Guerdon Associates comment: The level of engagement required to communicate the remuneration policy would challenge boards to communicate the ‘why’ of particular policies and practices, a key challenge which has not been fully addressed to date.

ACSI’s advocacy echoes UK practice. However there are some key differences between the UK and Australia which do not seem to have been fully considered:

  • The UK does not have the 2 strikes law, whereby two consecutive annual remuneration report votes of 25% or more provides shareholders with the option to spill the entire board on the 2nd strike. The UK could not do this because it has annual director elections already (refer above). Most investors and boards would agree that Australia’s 2 strikes law has been very effective at encouraging engagement, and arguably Australia has been more effective in this on remuneration matters than the UK.
  • In practice, the UK experience delivered policies with descriptions in enlarged UK remuneration reports that are very broad, and include enough discretion that the process itself has become meaningless.
  • The ACSI proposal also raises the question of the future of the annual non-binding vote and the 2 strikes law. If there are to be annual director elections as advocated by ACSI (see below), and a binding vote on remuneration policy, then the 2 strikes rule would become redundant.
  • Lastly, a binding vote on remuneration policy every 3 years will remove the “agility” and responsiveness to issues that the annual non-binding remuneration report vote better allows for.

Gender diversity on boards

A gender diversity target for women directors of 30% has been endorsed by the ACSI members.  While ACSI works with companies to understand plans to meet targets, members are voting against the election of directors in companies where there has been no progress.  The statement in the governance document signals a shift towards action rather than continued patience.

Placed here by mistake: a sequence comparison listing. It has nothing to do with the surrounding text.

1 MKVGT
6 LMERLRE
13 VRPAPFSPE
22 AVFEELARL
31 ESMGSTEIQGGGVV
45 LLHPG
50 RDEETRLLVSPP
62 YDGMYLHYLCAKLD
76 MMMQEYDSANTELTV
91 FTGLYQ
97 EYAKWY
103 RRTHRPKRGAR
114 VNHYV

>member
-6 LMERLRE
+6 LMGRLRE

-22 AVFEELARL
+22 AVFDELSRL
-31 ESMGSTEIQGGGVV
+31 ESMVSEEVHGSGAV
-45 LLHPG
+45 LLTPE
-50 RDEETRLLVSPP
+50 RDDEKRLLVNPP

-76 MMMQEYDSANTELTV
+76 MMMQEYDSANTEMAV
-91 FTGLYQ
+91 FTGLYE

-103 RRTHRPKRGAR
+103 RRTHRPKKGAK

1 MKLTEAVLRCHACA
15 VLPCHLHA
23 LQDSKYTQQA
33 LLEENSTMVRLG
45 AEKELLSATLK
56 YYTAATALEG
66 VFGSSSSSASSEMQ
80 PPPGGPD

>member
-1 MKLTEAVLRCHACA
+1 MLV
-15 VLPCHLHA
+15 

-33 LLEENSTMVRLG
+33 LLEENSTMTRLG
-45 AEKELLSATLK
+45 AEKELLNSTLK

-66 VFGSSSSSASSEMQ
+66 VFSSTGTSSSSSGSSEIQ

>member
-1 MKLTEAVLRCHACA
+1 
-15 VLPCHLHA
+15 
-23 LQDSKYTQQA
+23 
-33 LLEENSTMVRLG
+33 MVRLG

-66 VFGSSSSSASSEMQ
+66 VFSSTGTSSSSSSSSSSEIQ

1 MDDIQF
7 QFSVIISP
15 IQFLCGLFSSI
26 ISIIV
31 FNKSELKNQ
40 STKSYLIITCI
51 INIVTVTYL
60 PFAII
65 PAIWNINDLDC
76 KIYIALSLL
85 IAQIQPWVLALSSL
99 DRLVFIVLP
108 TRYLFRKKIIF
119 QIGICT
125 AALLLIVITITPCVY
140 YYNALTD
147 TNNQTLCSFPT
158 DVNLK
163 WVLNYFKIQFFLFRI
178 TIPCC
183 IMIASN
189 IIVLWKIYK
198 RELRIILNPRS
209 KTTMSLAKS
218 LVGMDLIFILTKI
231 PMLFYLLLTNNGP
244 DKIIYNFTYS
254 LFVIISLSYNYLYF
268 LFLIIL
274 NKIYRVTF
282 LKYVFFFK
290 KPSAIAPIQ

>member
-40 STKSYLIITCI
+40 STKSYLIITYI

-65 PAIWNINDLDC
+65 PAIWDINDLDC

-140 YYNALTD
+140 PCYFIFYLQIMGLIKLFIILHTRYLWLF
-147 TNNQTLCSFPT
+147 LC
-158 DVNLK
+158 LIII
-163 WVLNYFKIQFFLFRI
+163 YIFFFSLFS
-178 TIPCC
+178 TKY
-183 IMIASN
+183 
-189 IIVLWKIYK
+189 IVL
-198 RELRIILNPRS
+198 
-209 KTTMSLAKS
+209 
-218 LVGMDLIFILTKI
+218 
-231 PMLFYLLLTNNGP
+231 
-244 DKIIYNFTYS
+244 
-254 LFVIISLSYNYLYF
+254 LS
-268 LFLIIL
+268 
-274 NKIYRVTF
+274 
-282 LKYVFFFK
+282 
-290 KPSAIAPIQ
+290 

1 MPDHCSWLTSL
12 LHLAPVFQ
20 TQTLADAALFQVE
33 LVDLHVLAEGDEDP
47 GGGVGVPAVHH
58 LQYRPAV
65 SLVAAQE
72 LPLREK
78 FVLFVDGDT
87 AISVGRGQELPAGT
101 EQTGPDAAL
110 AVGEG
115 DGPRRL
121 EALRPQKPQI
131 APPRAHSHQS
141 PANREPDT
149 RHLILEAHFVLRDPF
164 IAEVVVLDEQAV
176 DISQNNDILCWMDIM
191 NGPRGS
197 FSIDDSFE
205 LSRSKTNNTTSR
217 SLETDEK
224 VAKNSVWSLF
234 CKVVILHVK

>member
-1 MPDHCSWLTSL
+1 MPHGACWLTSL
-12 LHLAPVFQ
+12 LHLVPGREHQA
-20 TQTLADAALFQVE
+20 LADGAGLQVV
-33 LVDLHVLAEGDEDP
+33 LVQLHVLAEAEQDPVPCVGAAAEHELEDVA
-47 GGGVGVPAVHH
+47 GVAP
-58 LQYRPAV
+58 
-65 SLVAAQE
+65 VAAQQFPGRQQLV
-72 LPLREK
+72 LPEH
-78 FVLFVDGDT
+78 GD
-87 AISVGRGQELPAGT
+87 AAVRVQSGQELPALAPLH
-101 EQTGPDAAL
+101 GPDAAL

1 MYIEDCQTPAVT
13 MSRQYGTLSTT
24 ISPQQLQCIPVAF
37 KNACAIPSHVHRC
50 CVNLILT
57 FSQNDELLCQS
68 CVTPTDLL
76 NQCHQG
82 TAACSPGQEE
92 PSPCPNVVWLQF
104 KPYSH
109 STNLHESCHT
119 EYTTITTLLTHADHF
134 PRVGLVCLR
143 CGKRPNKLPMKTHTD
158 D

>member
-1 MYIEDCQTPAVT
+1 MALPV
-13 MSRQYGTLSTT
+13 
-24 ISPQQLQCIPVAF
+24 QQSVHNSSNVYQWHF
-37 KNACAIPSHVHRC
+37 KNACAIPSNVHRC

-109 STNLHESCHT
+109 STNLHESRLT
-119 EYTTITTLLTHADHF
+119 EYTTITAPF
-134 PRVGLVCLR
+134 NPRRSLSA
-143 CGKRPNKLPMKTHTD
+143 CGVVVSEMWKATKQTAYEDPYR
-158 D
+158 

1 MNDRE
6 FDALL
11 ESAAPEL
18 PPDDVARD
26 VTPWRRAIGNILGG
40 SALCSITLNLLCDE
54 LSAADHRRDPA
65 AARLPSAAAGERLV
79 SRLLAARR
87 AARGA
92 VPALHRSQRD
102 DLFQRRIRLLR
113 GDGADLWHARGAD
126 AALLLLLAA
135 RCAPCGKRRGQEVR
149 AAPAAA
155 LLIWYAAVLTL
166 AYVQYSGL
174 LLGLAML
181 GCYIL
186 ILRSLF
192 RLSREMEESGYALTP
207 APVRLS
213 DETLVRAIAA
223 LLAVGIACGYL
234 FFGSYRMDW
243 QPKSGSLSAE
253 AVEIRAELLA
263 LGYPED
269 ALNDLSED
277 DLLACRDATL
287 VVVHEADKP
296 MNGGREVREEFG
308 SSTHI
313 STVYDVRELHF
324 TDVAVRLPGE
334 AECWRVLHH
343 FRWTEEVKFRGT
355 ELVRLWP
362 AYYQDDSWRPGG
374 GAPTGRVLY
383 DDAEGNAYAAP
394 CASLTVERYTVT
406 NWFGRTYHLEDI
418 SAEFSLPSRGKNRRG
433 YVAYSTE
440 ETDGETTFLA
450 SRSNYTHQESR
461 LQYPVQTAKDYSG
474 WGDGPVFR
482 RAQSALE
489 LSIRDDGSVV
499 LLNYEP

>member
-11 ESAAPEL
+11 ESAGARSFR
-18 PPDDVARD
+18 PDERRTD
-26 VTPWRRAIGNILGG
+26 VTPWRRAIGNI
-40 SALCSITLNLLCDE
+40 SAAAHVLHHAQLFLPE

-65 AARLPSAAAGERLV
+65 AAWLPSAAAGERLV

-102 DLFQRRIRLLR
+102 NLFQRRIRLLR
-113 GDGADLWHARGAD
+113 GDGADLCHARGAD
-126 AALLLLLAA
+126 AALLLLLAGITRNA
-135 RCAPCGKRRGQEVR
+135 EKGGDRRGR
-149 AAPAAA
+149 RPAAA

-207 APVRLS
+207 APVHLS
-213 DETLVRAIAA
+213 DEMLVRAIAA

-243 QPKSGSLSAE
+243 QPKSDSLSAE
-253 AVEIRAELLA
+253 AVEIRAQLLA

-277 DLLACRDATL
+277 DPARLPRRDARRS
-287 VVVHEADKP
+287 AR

Disclosure of the CEO’s pay ratio to that of their Australian workforce’s median, 25th and 75th percentile pay – and explaining why the ratio is reasonable .

The UK government also recently introduced a draft legislation (see our initial assessment HERE) requiring UK publicly listed companies with more than 250 employees to disclose the ratio between CEO ‘single figure’ total remuneration to the 25th, 50th and 75th percentile pay of employees, including justification of differences in the context of the company’s strategy and any differences based on gender. Similarly, ACSI is calling for the disclosure of CEO pay ratios, as well as explanations for any changes over time and how these ratios are consistent with the company’s values, strategy and culture. Along with greater transparency, boards would take greater accountability for executive pay and increase shareholder engagement to ensure pay policies are meeting shareholder expectations.

Guerdon Associates comment: The US has been reporting CEO pay ratios for 2 years. While within industry comparisons between companies are interesting, they have not been utilised in any discernible way by investors or proxy advisers (or remuneration consultants for that matter). As we have noted in earlier articles, the data could be utilised by both sides of the political spectrum (e.g. centre-left policies for equality, and centre-right policies for improved employee productivity and an increase in average wages on the other). So, at this stage it would appear that disclosures with the required accompanying commentary will take up more remuneration report space for little utility. We can see nothing particularly positive or negative in its disclosure.

Social license to operate

The guidelines also focus on the social license to operate including:

  • workforce exploitation and increased reporting following the introduction of the Modern Slavery Act
  • deficiencies in safety reporting there being no requirement to report workplace fatalities to the market
  • expectations around corporate culture which deserve a read

ESG has also been expanded and is a live issue as we signalled in our September (see HERE) and August newsletters  (see HERE) .

See ACSI’s new guidelines HERE .


© Guerdon Associates 2024